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Clowning around in Bern

Clown master Riccon (left) shows his novices the ropes

(swissinfo.ch)

A new school in Bern is giving people the chance to make a complete fool of themselves by teaching them how to be a clown.

The Riccon clown school in the leafy suburb of Muri is dedicated to training the slapstick stars of the future and has a tailor-made training plan for any budding clown.

The school opened its doors in April and to date it has trained 13 clowns, with another seven on the books. All the classes are lead by Riccon the Clown, a well-established performer, who offers personal tuition for each student.

"He's an amazing teacher," says Catherine Cottier, the woman in charge of the school. "The students come along, they put on clown pants and funny shoes, and then off they go.

"They start by learning how to walk like a clown. Then they work on body language and then mime, before they incorporate materials like funny noises and balloons into their acts."

Comic apprenticeship

People have come from as far away as Appenzell and Zug to serve their comic apprenticeship, with all the students sharing a common love of clowning around.

"A lot of people say they've felt this humour inside themselves for ages," explains Catherine. "A lot of them say whenever there's a party 'I'm the clown, I'm the funny one and they would just like to be able to do it in a more professional way."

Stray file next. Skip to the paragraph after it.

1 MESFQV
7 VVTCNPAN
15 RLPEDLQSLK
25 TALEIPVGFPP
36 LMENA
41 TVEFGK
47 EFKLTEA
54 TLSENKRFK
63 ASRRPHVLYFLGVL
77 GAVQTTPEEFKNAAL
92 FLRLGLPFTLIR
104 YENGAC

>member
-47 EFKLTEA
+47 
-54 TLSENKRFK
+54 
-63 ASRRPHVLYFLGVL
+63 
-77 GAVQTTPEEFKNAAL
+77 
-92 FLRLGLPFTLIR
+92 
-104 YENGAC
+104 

Red noses

But there's more to being a clown than red noses and baggy trousers. For Riccon, it's a way of letting the imagination run wild - an escape from daily life.

"I think there isn't enough humour in the world," he muses. "People have forgotten how to laugh. I also think that here in Switzerland people are too serious."

He jokes that he would like to give everyone a red nose, especially the Swiss government. That way, he says, people would have more in common and it would break down barriers.

Zurich clown school

Before coming to Bern, Riccon ran a clown school in Zurich; so when he moved to Bern it seemed perfectly natural to bring the school with him. However, there is one major difference between the two: in Bern the majority of students are adults, whereas in Zurich they were children.

Catherine and Riccon are at a loss as to why this is so, but they are happy to bring some comic relief to their students' "grown-up" lives. They are also flexible when it comes to lesson times, often working on Saturdays, Sundays and in the evenings.

Course options

There are a number of options available to the fledgling jesters, ranging from two-month to six-month courses. A two-month course costs SFr600 ($380), but this does include a clown starter-kit: a little suitcase filled with balloons, a small pump and the quintessential red nose.

So far the Muri-based school has produced one professional clown, who is now out entertaining children at parties. At home, she is 40- year-old Regula, a housewife and former teacher, but at work she is Regaaa the Clown.

"We helped Regula achieve her dream," Riccon boasts proudly.

There are plans afoot to expand the school if student numbers continue to increase, but for the moment they are staying put in Muri, where they hope to keep the capital smiling.

by Sally Mules

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